Do you resent working hard only for someone else to reap the rewards of your efforts?!
Setting up as a sole trader, or starting your own small business can seem like an ideal solution, and speaking from experience, it definitely does have a number of advantages! It’s by no means the ‘easy option’ though; I am sure that everyone who falls into the self-employment category has the odd bad day when they would like to give it all up and return to the world of employment. Thankfully, those days, for me, are few and far between… but they are there!
Starting your own small business shouldn’t be done on a whim.
This is a decision that could have a significant impact on your financial future, and therefore requires careful planning and research before you make the leap. Thinking of working in a specific field? Try talking to someone who is already working in that field (or a similar one if you feel uncomfortable talking to potential future competitors), and ask them about their business: how they started, how long it took for them to gain a comfortable number of customers, what they did to attract customers, etc. Hopefully they will be honest and not ‘sugar coat’ their responses too much!
Who are your competitors?
You will also need to research the market that you wish to become a part of, identifying your competitors as well as your potential customers. This is important to consider – if the market you are working in is already saturated with similar businesses, it is going to be much harder to find customers unless you are able to offer them something revolutionary, or much cheaper than the comparable services offered by your competitors. You also don’t want to undervalue the work that you do – by undercutting your competitors, you may win customers in the short term, but you will find yourself working exceptionally hard for a significantly reduced financial gain in the long term.
Look for trustworthy and reliable partners
During this research, it is also important to look for trustworthy and reliable partners and suppliers, and carefully set out a realistic business plan to start working towards. Unless you already have contacts in your new field of work, you aren’t necessarily going to hit the ground running with your new business – it may be a long and slow process involving a significant amount of networking before you have enough clients to ‘make ends meet’: are you financially prepared for this eventuality? If the answer is no, perhaps you need to build up a savings ‘buffer’ before you take the plunge.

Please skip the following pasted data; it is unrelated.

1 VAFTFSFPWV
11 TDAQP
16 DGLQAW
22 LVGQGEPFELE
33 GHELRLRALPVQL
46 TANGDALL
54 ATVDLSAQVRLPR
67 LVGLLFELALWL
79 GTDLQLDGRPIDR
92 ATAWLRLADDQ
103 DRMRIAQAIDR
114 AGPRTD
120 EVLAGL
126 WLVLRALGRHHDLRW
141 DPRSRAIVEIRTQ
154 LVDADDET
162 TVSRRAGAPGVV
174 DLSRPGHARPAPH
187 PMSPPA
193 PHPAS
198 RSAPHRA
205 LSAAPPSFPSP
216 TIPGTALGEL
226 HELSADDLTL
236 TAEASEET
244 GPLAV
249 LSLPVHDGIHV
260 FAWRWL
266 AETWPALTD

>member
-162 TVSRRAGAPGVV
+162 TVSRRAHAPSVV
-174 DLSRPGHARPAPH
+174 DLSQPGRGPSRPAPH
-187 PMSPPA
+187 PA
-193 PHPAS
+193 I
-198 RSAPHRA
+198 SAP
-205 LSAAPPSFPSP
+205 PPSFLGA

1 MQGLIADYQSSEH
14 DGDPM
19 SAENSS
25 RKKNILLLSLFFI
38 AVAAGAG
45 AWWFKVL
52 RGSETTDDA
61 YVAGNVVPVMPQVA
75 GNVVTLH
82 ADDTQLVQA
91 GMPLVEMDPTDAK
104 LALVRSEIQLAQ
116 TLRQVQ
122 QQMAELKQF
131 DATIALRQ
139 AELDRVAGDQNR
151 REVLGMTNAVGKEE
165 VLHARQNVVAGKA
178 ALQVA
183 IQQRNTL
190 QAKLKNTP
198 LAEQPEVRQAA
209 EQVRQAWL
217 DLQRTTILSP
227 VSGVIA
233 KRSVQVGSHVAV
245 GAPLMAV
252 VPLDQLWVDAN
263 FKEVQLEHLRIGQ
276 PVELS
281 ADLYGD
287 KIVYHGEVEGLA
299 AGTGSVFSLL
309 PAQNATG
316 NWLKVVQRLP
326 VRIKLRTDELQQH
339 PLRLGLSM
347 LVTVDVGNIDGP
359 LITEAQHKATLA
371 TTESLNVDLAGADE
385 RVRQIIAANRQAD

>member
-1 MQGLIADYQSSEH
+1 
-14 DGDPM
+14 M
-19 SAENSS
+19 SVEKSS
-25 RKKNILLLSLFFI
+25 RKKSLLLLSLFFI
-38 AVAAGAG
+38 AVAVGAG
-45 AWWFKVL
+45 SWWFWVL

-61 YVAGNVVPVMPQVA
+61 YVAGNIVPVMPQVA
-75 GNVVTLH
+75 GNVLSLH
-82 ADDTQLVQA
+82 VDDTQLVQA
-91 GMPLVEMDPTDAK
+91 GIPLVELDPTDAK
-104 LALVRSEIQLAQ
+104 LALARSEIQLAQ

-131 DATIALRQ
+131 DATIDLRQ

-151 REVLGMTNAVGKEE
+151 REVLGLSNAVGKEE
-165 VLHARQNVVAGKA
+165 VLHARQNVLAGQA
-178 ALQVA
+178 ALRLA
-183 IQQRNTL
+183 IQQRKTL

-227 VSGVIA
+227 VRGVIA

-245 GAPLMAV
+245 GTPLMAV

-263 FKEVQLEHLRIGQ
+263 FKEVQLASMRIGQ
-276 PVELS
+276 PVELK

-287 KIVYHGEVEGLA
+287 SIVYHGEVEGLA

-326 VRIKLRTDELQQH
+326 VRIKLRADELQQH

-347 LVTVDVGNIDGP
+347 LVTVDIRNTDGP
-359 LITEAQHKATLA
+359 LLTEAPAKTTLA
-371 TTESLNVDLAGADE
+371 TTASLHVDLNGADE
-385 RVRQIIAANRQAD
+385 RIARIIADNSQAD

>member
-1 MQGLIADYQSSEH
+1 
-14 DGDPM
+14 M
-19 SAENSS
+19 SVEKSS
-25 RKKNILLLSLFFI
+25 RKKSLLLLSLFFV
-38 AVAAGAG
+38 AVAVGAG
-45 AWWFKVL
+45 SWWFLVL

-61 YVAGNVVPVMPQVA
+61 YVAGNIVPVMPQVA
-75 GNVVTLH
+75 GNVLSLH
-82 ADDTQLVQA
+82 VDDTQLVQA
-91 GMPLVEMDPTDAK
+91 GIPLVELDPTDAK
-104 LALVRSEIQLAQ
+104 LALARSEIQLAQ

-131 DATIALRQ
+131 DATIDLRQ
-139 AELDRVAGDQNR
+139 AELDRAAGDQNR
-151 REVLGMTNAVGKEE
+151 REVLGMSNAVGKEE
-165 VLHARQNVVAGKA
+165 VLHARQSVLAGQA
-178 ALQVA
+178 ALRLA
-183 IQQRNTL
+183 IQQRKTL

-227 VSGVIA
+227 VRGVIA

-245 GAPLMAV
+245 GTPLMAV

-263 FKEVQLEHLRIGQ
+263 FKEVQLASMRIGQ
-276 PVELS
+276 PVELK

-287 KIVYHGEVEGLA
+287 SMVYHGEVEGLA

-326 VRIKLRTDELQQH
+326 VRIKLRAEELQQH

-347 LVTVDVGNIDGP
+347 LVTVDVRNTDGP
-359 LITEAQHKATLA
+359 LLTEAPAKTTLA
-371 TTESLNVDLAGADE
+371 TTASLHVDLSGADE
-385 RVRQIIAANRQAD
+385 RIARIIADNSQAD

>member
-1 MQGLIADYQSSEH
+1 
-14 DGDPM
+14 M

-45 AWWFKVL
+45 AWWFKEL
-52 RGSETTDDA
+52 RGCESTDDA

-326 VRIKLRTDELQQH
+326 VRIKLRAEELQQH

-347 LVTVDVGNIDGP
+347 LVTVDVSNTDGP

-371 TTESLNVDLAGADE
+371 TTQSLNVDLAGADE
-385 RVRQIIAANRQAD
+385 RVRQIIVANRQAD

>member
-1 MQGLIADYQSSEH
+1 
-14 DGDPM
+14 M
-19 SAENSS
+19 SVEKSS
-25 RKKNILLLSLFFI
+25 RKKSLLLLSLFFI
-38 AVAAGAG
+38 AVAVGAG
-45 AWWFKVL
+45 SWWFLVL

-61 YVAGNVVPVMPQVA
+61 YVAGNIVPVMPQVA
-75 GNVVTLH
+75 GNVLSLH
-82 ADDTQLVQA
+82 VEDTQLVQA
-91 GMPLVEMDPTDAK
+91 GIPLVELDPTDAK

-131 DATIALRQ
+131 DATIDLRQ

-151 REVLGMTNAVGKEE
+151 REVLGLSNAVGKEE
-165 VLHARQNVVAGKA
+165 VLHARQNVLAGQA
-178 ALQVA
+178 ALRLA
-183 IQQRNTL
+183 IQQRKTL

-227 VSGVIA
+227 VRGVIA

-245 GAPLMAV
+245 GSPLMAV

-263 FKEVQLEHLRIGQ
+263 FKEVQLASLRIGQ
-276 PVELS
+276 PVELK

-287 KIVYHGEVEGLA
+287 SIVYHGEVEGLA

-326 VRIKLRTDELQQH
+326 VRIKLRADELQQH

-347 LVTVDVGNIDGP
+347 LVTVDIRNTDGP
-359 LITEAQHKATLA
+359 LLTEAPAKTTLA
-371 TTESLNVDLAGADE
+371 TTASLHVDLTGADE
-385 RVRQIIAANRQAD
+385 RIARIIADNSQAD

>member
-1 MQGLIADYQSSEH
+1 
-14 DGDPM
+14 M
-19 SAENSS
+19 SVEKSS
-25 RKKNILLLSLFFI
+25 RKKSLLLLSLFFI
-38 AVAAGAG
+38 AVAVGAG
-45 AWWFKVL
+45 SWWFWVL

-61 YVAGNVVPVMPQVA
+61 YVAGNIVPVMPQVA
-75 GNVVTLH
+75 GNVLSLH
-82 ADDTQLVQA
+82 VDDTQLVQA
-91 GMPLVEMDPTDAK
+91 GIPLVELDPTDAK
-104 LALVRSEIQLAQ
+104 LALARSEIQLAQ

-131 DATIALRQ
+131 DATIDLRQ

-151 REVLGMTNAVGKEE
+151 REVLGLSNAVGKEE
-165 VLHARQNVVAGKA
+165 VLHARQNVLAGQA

Register your new business and take advice
Once you have done your research, and are ready to start your new business, one of the first things that you need to do is register with HMRC in order to avoid the risk of financial penalties if you are found to be trading without being registered for Tax and National Insurance. The gov.uk website provides a great deal of advice about registering with the HMRC, whether you are setting up as a Sole Trader, or as a limited company – take a look at the government website for comprehensive advice and guidance.
Do you have appropriate business insurance?
Another job to carry out early on in your self-employment journey is to ensure that you have the appropriate insurance for your Business – including Public Liability Insurance and/or Professional Indemnity Insurance. Stepping away from the comfort of ‘regular’ employment, where employees are often protected by a legal support team, you can often feel alone and isolated if issues arise when you are self-employed. By ensuring that you are insured correctly, if there is a problem with a customer or supplier, this is far more easily dealt with than if you do not have sufficient insurance. To learn more about Professional Indemnity Insurance, take a look at the Simply Business Website - they have a very informative video that explains why it is an essential purchase for any self-employed person.
Other things to put in place:
- A business Website/registered domain - maybe you can create a Website yourself?
- Equipment - Computer/Laptop/iPad/Printer/Scanner/Copier
- Exchange email
- Business phone line
- A business logo - maybe you can design yourself?
- Business cards
- Social media profiles (LinkedIn, Facebook, Twitter, Google+, GoogleMyBusiness, Instagram, Pinterest - there are so many to consider!)
- Data protection registration
- Business support:
- IT Support (with Search Engine Optimisation for your Website)
- Administrative/business support (maybe a VA!)
- Social media management
- Call Handling
This blog lists just a few of the things that you need to consider if you are setting up your own small business – it is by no means a comprehensive list, but there is plenty of advice and support out there on the internet if you are looking for more information. I just wanted to convey the fact that working for yourself is an incredibly rewarding experience, but that it requires a great deal of careful consideration and planning if you want to find success.
Whether you decide that self-employment is the path for you or not – good luck!
Enjoy the journey! Clare